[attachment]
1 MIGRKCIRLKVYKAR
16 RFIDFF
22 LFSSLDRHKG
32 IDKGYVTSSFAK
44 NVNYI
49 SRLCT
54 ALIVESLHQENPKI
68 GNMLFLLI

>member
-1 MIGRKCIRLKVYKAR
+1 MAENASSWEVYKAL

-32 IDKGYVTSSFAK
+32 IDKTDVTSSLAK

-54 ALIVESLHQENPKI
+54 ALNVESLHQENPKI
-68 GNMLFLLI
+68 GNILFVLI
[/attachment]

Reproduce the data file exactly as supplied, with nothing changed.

1 MIGRKCIRLKVYKAR
16 RFIDFF
22 LFSSLDRHKG
32 IDKGYVTSSFAK
44 NVNYI
49 SRLCT
54 ALIVESLHQENPKI
68 GNMLFLLI

>member
-1 MIGRKCIRLKVYKAR
+1 MAENASSWEVYKAL

-32 IDKGYVTSSFAK
+32 IDKTDVTSSLAK

-54 ALIVESLHQENPKI
+54 ALNVESLHQENPKI
-68 GNMLFLLI
+68 GNILFVLI